Kids & COVID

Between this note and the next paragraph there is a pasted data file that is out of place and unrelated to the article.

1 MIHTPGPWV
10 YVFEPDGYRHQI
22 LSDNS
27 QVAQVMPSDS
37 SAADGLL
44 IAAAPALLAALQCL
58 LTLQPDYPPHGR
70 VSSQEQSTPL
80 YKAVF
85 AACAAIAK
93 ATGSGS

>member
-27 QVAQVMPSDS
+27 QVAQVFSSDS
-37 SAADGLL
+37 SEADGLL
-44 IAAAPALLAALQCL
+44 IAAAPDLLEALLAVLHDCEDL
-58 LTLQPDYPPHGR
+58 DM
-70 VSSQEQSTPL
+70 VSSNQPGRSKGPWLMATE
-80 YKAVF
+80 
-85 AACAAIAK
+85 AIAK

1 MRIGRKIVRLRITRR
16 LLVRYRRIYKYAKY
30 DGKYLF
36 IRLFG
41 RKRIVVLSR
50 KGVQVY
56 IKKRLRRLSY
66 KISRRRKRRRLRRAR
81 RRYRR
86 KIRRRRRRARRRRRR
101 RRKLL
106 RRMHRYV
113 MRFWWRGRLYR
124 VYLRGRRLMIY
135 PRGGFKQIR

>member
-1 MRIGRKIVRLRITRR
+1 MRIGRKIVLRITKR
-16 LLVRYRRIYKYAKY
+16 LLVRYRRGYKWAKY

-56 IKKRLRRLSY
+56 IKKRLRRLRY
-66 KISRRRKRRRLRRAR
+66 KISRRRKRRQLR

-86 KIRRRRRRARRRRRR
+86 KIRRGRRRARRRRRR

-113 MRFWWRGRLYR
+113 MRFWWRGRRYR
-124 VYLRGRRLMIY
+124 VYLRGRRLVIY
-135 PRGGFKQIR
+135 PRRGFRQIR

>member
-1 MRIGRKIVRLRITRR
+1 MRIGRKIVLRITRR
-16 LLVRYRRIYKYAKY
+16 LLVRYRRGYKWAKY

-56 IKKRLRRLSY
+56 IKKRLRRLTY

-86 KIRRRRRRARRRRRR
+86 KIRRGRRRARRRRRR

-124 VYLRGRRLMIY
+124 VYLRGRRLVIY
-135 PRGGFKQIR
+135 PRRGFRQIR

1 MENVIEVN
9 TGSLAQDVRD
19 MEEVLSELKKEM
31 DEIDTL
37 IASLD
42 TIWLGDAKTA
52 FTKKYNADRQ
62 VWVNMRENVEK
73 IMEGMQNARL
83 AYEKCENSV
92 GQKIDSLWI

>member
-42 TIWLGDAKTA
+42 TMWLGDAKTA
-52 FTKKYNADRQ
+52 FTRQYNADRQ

“Help! I’m suddenly a homeschooler!” This is the cry from parents across the U.S. as schools are shut down, businesses are closed, and kids are suddenly and unexpectedly at home for the foreseeable future. First let me say, I feel you! We weren’t always homeschoolers and I remember the disrupted rhythms, frustration, and questions that often came with sick days, inclement weather, and school closures. And that was only for a day or two-I can only imagine the position parents are now finding themselves in with kids home for weeks or more. I believe that the decisions being made are for the greater good and social distancing protects everyone. That being said, I also know that this can be an overwhelming and confusing time for kids and parents alike. And let’s face it, despite some of the more insensitive comments I’ve heard suggesting that parents are overreacting because this is “no different from summer break,” the truth is that this is NOTHING like summer break. Parents plan for summer break. They expect it. They adjust work schedules and hire sitters and sign their kids up for programs. Our current situation, however, was not planned for or expected. Many parents can’t adjust their work schedules. Daycare and libraries and kid’s programs are also being shut down. And so, while I’m no scientist or health professional, I can offer what I have to the community around me. What I have is experience as a public educator, a homeschooler, and a work-from-home mom. We’re all in this together friends, so let’s stand together (preferably at least 6 feet apart) and help each other out.